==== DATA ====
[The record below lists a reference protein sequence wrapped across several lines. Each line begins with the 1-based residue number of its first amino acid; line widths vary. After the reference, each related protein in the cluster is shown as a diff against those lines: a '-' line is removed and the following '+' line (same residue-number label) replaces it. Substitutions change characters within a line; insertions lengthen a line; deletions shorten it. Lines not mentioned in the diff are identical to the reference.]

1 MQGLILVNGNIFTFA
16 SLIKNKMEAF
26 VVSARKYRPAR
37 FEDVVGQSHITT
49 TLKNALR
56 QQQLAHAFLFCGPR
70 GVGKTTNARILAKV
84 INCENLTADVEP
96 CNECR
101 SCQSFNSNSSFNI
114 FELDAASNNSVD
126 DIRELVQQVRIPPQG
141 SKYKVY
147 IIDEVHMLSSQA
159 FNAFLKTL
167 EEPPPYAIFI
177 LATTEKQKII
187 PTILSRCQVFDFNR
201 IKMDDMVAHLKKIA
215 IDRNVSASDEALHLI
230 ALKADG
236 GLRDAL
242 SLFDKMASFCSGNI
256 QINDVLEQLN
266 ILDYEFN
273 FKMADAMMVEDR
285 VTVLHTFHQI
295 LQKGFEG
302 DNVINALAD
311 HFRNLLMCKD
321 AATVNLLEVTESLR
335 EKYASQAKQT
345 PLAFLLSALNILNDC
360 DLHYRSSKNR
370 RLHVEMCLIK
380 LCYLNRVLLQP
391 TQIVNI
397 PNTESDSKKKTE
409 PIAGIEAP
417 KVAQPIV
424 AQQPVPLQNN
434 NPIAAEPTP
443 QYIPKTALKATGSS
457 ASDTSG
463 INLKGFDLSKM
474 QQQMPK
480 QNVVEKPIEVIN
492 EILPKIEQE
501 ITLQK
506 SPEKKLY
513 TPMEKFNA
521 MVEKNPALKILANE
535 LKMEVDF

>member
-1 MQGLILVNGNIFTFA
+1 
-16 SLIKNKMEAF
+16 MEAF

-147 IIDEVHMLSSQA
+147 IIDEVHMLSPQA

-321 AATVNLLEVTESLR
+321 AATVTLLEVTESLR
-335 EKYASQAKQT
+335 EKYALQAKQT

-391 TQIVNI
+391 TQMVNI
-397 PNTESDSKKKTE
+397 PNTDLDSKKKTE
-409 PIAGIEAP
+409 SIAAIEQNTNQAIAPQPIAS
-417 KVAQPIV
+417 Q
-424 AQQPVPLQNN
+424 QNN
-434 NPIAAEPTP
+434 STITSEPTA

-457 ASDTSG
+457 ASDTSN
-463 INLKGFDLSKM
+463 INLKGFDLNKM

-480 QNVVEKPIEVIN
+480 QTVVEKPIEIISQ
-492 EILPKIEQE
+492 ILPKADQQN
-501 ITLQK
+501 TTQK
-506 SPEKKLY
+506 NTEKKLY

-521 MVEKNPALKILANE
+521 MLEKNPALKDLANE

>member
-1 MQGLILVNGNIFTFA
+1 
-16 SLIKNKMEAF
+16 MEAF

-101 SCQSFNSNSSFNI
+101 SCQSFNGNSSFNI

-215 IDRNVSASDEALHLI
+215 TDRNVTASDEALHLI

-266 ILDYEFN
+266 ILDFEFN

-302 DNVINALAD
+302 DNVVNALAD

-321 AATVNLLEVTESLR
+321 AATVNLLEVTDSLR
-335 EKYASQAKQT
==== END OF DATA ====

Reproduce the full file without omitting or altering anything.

[The record below lists a reference protein sequence wrapped across several lines. Each line begins with the 1-based residue number of its first amino acid; line widths vary. After the reference, each related protein in the cluster is shown as a diff against those lines: a '-' line is removed and the following '+' line (same residue-number label) replaces it. Substitutions change characters within a line; insertions lengthen a line; deletions shorten it. Lines not mentioned in the diff are identical to the reference.]

1 MQGLILVNGNIFTFA
16 SLIKNKMEAF
26 VVSARKYRPAR
37 FEDVVGQSHITT
49 TLKNALR
56 QQQLAHAFLFCGPR
70 GVGKTTNARILAKV
84 INCENLTADVEP
96 CNECR
101 SCQSFNSNSSFNI
114 FELDAASNNSVD
126 DIRELVQQVRIPPQG
141 SKYKVY
147 IIDEVHMLSSQA
159 FNAFLKTL
167 EEPPPYAIFI
177 LATTEKQKII
187 PTILSRCQVFDFNR
201 IKMDDMVAHLKKIA
215 IDRNVSASDEALHLI
230 ALKADG
236 GLRDAL
242 SLFDKMASFCSGNI
256 QINDVLEQLN
266 ILDYEFN
273 FKMADAMMVEDR
285 VTVLHTFHQI
295 LQKGFEG
302 DNVINALAD
311 HFRNLLMCKD
321 AATVNLLEVTESLR
335 EKYASQAKQT
345 PLAFLLSALNILNDC
360 DLHYRSSKNR
370 RLHVEMCLIK
380 LCYLNRVLLQP
391 TQIVNI
397 PNTESDSKKKTE
409 PIAGIEAP
417 KVAQPIV
424 AQQPVPLQNN
434 NPIAAEPTP
443 QYIPKTALKATGSS
457 ASDTSG
463 INLKGFDLSKM
474 QQQMPK
480 QNVVEKPIEVIN
492 EILPKIEQE
501 ITLQK
506 SPEKKLY
513 TPMEKFNA
521 MVEKNPALKILANE
535 LKMEVDF

>member
-1 MQGLILVNGNIFTFA
+1 
-16 SLIKNKMEAF
+16 MEAF

-147 IIDEVHMLSSQA
+147 IIDEVHMLSPQA

-321 AATVNLLEVTESLR
+321 AATVTLLEVTESLR
-335 EKYASQAKQT
+335 EKYALQAKQT

-391 TQIVNI
+391 TQMVNI
-397 PNTESDSKKKTE
+397 PNTDLDSKKKTE
-409 PIAGIEAP
+409 SIAAIEQNTNQAIAPQPIAS
-417 KVAQPIV
+417 Q
-424 AQQPVPLQNN
+424 QNN
-434 NPIAAEPTP
+434 STITSEPTA

-457 ASDTSG
+457 ASDTSN
-463 INLKGFDLSKM
+463 INLKGFDLNKM

-480 QNVVEKPIEVIN
+480 QTVVEKPIEIISQ
-492 EILPKIEQE
+492 ILPKADQQN
-501 ITLQK
+501 TTQK
-506 SPEKKLY
+506 NTEKKLY

-521 MVEKNPALKILANE
+521 MLEKNPALKDLANE

>member
-1 MQGLILVNGNIFTFA
+1 
-16 SLIKNKMEAF
+16 MEAF

-101 SCQSFNSNSSFNI
+101 SCQSFNGNSSFNI

-215 IDRNVSASDEALHLI
+215 TDRNVTASDEALHLI

-266 ILDYEFN
+266 ILDFEFN

-302 DNVINALAD
+302 DNVVNALAD

-321 AATVNLLEVTESLR
+321 AATVNLLEVTDSLR
-335 EKYASQAKQT